One of the most challenging aspects of religious life is how to relate to the concept of revelation. The uncompromising claim by Judaism that the Torah is not a book written by man, but is the result of the most famous disclosure of God’s will to man, requires a formidable amount of faith in the face of the prevalent skepticism and secularity.
Over the last few hundred years, a major argument has emerged concerning the divinity of the Torah’s text. Since the days of Spinoza’s Tractatus Theologico-Politicus (17th century), we have witnessed numerous Bible scholars dissecting the Torah in every way possible, concluding that the traditional Jewish claim of its divinity is unfounded and farfetched.
Religious scholars have naturally responded with heavy artillery. They have written profound papers showing that the arguments of Spinoza and others were mistaken and often lacked intellectual objectivity. (1) In our day, a sincere but problematic attempt has been made by some mathematicians and Jewish outreach programs to prove the Torah’s divinity through “Torah codes,” which presumably are found within the biblical text.
But is this the right approach? If the Torah is indeed the ultimate divine word, as Judaism maintains, is it at all possible or even advisable to take an academic approach to verify its divinity? Wouldn’t the fact that it is divine make it absolutely impenetrable to academic scrutiny and proof? Isn’t this like studying inorganic phenomena by applying criteria used by scientists to study organic matter? Moreover, scholars, as well as teachers in outreach programs, should ask themselves if they are not violating the prohibition “Do not test God, your Lord…” (2)
So how should we deal with the claim that the Torah is in fact of divine origin? If it is indeed beyond the capacity of proof, what then are the ways to grasp its divinity? Why are we not as convinced as our forefathers were? Is this due to the fact that we are more knowlegable and intellectually sophisticated than they were? Many of us may be of this opinion, but we should ask ourselves if we are not guilty of self-deception.
Rabbi Yaakov Tzvi Mecklenburg (1785-1865), in his monumental work Haketav Vehakabbalah, seems to touch on this problem. Commenting on the quality of the revelation at Sinai, and quoting the verse “To the Israelites, the appearance of God’s glory on the mountain top was like a consuming fire (aish ochelet),” (3) the venerable rabbi asks what is meant by the expression “a consuming fire”? Doesn’t this indicate a destructive force? Why not just say that God is like fire?
Reminding us of the fact that at Sinai the entire nation of Israel had risen to the level of prophecy immediately following a life of misery and spiritual slavery, he continues:
The truth is that the people of Israel were not all equal in their spiritual level. And they did not all see or perceive the same kind of revelation at Sinai. Rather, each one was able to receive this revelational experience only in accordance with the spiritual condition of his soul. Every Jew saw something, but what he experienced was directly proportional to the preparation he had put into it. When a person was less prepared, he experienced only a minimal level of revelation at Sinai; and the one who prepared more received more. This is the meaning of “a consuming fire.” The perception of God’s greatness is exactly the same as the way fire takes holds of various objects. There are materials that are intrinsically combustible, so that when you touch them with a flame an enormous fire erupts. But there are other items that are fireproof, and when you put a flame to them nothing happens. Just as nature has made certain materials receptive to fire, so it is with the Sinai revelation. (4)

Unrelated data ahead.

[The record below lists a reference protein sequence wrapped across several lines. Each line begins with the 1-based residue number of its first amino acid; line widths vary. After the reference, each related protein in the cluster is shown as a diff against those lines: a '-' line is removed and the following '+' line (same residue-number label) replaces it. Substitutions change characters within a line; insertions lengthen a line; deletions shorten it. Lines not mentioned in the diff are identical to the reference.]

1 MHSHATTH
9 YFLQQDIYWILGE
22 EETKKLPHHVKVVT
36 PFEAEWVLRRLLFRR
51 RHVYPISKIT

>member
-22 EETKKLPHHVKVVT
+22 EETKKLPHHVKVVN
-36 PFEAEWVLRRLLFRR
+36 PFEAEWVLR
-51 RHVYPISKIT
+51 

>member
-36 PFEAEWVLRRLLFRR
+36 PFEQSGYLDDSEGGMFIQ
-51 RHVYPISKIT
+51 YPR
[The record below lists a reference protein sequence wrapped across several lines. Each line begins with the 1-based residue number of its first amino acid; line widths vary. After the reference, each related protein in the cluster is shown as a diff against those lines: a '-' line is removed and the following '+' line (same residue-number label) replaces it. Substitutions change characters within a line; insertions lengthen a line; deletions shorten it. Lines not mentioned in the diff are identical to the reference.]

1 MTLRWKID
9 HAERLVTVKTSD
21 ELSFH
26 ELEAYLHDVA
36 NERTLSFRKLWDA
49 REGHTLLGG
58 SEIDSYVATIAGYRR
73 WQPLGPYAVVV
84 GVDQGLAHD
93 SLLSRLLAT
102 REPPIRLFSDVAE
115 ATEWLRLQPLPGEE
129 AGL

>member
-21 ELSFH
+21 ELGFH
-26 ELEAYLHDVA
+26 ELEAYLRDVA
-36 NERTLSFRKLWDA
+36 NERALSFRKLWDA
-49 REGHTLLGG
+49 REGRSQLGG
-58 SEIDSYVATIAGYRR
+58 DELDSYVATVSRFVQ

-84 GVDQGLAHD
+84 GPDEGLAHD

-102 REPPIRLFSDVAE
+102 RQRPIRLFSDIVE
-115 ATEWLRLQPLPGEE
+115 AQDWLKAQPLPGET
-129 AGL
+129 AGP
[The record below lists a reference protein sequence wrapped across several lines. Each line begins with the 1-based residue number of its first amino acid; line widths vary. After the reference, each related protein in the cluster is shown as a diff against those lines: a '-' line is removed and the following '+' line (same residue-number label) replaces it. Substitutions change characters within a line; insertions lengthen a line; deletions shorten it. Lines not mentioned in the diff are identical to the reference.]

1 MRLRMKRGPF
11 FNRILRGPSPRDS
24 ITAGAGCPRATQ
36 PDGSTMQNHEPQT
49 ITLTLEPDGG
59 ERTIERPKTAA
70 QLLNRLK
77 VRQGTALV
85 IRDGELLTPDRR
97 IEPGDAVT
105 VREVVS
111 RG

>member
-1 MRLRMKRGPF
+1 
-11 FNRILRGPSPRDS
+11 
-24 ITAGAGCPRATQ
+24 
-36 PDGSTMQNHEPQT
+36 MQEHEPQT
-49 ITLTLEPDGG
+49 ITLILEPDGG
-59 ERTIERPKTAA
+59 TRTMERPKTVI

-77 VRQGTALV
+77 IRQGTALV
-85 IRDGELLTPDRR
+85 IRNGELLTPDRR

A flame grows or diminishes depending on the combustibility of the substance it touches. So it is with the Jew, and with all people. The Jew’s receptivity to the divinity of Torah is proportionate to the spiritual and emotional preparation he puts into it.
I would suggest that the reason we are confronted with so much skepticism concerning the Torah’s divinity is not because of intellectual sophistication but because of lack of spiritual receptivity, which is developed through labor of the soul. This may seem like a convenient escape when dealing with the issue at hand. But in truth, it touches on the very essence of man’s spiritual condition. As with music and art, the Torah cannot be approached from the perspective of academic learning. It is the soul’s language that is at stake. Fire cannot penetrate where no spark burns.
Aristotle once said, “The slenderest knowledge that may be obtained of the highest things is more desirable than the most certain knowledge obtained of lesser things.” (5)
It would be wise for all parties concerned to stop trying to affirm or deny the Torah’s divinity and instead ask: Are we or are we not made of material that is combustible with the inner world of the Torah? Once we have transformed ourselves and our souls into spiritual fire, all questions concerning the Torah’s divinity may quite well become irrelevant.
(1) For a comprehensive treatment of the academic approach toward the Torah, see my books: Between Silence and Speech, chap. 10, and The Written and Oral Torah, pp. 201-233, both published by Jason Aronson. See also: www.cardozoacademy.org/Library/Studies.
(2) Devarim 6:16.
(3) Shemot 24:17.
(5) Quoted by Thomas Aquinas, Summa Theologica (1:1:5 ad 1).